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The food (and water) crisis

Some speculate that rising food prices may have been a cause of the instability in Tunisia. Wikimedia Commons photo

My first few posts in 2011 will take a look at water issues facing us over the next 12 months. First up:  the looming food crisis, which is largely a water issue. 

There’s trouble brewing.

The United Nations Food and Agriculture Organization recently warned that in December its food price index surpassed its previous peak in 2007 - 2008.

The international community is bracing itself.  The last time food prices were this high, demonstrations broke out in developing countries around the world (“the tortilla riots”), rising food prices likely pushed tens of millions into poverty and people went hungry.  The scorching prices of 2008 were only cooled by the economic stumble known as The Great Recession.

The effects of the current price spikes have yet to be felt in Canada and the United States where processing and advertising costs of foods often outweigh the cost of food ingredients themselves.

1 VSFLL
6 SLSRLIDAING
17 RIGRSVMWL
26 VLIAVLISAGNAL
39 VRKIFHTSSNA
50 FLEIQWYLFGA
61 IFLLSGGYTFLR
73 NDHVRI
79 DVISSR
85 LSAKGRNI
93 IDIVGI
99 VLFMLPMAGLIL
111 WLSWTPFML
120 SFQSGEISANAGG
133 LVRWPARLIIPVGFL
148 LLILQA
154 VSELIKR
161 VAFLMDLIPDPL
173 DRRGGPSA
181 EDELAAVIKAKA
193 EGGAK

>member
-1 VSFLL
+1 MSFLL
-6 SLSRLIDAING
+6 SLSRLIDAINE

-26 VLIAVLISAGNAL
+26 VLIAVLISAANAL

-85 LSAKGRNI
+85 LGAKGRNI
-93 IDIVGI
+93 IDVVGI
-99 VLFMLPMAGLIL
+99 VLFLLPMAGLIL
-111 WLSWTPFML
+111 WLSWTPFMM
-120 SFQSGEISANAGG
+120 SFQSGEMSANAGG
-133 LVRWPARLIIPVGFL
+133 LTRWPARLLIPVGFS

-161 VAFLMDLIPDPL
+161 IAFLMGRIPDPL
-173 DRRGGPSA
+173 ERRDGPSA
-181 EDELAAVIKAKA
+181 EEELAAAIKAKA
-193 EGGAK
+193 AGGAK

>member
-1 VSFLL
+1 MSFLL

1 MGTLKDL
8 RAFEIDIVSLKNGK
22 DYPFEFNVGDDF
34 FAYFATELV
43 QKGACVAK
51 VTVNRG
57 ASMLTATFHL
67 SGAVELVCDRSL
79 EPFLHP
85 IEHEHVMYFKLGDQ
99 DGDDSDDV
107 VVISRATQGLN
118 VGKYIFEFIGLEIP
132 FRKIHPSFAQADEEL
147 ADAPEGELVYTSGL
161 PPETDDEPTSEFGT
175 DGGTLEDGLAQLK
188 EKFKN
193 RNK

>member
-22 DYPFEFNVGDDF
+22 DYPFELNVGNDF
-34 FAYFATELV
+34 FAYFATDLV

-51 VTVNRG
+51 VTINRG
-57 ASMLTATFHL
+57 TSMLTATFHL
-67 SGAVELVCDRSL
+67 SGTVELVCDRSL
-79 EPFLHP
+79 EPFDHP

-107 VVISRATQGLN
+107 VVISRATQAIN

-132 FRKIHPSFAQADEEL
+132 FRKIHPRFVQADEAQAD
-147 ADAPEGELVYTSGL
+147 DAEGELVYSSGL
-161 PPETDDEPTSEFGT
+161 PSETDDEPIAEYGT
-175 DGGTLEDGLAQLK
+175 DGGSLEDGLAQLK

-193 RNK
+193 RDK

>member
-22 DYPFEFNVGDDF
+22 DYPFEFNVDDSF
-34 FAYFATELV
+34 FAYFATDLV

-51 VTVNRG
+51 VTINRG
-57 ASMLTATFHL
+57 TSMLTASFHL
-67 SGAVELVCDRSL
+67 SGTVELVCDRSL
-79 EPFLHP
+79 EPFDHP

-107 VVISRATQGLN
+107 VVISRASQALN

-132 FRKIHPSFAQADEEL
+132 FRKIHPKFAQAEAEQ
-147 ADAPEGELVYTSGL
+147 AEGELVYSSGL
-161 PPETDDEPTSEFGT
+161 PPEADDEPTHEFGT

But in countries where most residents purchase only basic foodstuffs and where food costs require a much larger percentage of household income, the cost of food has skyrocketed.   

Some speculate that rising food prices may even have been an important triggering cause of the instability in Tunisia that drove that country's president from office.

Faced with rising international food prices, governments around the world are cooking up measures to protect domestic supplies and keep a lid on prices at home.  Russia is banning grain exports and other countries are using a combination of releasing grain reserves and big subsidies for consumers.

Food prices are being driven up in part by an increase in oil prices, affecting both fuel and fertilizer inputs to agriculture.  But the primary cause is water – either too much or the lack of it.   Russia’s situation was caused by worst drought in a half century.  Australia suffered years of drought only to be hit by torrential flooding so that lack of water has been replaced by a lack of soil.  US grain forecasts have been slashed due to adverse weather.

So is the current price spike 2008 all over again – a temporary run up followed by a reversion to lower prices?  Probably not, particularly for those in the poorest countries.

Two trends -- rapid population growth and the increasing diversion of food stocks into biofuels --  would, by themselves, put continued upward pressure on food prices. But water scarcity and variability will almost certainly push prices dramatically higher over the longer term.

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